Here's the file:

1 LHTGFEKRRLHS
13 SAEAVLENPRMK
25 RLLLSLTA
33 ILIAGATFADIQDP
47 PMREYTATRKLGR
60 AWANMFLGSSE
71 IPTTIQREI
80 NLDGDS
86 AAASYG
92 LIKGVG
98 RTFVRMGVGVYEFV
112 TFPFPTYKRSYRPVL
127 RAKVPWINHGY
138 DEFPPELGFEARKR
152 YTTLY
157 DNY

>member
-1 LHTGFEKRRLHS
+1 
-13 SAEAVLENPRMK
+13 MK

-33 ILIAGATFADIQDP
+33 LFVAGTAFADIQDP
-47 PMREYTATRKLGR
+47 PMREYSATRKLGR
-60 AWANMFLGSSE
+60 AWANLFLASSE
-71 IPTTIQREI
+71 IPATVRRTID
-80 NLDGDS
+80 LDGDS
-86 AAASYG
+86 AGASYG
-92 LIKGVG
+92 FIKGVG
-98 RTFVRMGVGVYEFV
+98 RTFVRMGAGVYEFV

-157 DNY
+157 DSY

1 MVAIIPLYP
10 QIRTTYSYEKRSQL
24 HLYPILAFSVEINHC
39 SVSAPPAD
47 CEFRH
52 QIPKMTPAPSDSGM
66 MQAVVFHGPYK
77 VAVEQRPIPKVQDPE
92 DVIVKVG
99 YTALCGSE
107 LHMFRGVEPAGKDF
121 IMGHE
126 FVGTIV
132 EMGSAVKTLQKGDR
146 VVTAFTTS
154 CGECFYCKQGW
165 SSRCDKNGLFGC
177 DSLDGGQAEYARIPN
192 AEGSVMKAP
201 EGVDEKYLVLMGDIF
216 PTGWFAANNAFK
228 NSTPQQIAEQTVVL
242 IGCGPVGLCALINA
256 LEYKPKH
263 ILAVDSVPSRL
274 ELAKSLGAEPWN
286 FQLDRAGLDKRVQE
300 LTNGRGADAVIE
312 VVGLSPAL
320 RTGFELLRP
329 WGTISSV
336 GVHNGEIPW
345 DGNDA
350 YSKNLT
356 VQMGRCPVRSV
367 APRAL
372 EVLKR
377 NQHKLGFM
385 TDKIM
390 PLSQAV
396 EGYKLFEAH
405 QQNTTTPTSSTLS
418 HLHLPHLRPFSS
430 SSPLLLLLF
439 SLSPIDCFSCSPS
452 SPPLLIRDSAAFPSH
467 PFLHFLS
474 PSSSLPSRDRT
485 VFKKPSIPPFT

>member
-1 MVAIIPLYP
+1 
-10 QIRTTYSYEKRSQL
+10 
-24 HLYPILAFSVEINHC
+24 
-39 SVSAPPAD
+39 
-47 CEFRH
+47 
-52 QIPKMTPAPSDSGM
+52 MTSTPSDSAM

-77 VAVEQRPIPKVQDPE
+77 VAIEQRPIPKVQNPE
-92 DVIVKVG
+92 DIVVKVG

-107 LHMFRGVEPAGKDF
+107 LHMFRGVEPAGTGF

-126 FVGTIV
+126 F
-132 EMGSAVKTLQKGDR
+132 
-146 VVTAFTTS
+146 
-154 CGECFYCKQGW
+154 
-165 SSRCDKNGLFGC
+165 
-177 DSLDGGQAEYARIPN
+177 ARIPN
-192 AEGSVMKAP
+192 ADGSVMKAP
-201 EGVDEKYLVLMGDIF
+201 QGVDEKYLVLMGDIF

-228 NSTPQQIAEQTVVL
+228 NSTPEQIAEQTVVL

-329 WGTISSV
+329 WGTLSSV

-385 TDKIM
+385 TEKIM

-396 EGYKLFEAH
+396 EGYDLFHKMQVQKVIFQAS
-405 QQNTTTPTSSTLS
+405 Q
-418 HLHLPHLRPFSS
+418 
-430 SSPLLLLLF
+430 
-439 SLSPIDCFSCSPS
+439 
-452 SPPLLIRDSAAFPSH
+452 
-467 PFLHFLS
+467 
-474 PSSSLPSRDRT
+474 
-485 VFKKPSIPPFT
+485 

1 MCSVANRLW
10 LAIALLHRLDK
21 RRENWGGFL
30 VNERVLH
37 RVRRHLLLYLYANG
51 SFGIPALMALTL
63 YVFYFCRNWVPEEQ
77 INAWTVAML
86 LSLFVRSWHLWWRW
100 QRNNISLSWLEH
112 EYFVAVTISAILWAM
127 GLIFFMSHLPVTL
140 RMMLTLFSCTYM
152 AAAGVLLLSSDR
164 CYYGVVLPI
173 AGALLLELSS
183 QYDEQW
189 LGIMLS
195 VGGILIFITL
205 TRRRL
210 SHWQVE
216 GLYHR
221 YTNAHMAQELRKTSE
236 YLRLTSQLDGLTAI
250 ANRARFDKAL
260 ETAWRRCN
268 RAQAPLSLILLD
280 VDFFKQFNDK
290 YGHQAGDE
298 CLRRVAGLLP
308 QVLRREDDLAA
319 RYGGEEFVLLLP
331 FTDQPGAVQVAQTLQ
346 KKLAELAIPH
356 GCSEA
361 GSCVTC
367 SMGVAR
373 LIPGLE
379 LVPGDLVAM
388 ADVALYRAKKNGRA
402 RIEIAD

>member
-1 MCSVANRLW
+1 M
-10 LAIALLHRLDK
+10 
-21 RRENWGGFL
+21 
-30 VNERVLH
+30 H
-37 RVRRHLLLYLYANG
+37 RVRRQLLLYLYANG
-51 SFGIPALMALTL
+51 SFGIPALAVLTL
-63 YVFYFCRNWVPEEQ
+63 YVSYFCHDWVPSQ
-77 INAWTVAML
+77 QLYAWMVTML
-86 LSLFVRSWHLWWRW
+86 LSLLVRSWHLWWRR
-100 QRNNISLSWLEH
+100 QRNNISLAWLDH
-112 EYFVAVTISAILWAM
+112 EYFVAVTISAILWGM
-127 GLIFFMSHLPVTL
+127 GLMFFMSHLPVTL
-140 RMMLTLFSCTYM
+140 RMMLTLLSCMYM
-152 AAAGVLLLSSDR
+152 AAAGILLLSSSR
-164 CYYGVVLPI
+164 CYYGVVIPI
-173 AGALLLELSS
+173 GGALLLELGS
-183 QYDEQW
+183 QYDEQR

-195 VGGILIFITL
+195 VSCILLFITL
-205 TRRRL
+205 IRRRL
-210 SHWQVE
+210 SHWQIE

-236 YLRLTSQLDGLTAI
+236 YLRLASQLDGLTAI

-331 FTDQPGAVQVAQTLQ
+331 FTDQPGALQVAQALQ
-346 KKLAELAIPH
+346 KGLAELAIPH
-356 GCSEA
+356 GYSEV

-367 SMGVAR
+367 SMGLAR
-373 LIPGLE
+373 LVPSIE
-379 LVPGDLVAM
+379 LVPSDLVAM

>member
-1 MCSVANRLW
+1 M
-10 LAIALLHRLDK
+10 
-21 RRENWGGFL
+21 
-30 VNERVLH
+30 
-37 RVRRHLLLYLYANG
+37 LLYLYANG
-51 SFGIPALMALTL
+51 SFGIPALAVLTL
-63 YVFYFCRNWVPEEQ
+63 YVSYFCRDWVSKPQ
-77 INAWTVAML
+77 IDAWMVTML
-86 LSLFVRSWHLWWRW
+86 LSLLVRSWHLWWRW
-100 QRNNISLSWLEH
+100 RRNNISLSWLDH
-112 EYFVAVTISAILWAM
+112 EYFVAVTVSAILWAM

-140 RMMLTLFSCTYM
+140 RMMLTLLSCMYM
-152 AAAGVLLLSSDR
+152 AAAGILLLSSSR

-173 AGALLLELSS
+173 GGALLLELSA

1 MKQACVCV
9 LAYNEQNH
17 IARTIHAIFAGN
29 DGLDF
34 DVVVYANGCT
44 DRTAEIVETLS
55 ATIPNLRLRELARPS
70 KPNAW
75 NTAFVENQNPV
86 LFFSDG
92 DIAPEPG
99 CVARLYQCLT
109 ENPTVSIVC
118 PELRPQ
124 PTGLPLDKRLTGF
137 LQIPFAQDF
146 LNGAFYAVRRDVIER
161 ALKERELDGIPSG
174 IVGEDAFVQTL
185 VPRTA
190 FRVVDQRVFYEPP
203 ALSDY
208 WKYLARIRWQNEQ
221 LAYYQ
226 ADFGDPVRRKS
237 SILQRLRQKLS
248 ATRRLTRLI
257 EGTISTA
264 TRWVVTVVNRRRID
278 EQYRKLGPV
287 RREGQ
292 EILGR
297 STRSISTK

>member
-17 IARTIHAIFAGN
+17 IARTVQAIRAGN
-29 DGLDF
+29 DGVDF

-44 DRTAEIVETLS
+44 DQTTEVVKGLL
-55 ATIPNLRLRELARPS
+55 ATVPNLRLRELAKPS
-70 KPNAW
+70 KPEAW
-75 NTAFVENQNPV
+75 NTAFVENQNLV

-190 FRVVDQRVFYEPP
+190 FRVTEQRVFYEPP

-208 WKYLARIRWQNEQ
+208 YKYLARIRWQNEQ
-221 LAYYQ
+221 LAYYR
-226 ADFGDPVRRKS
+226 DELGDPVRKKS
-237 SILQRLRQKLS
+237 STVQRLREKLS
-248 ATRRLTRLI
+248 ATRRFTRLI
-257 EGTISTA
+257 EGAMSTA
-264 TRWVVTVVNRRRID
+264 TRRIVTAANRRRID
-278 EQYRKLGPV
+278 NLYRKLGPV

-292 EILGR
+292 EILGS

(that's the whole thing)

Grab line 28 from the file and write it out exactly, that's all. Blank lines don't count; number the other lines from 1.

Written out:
-71 IPTTIQREI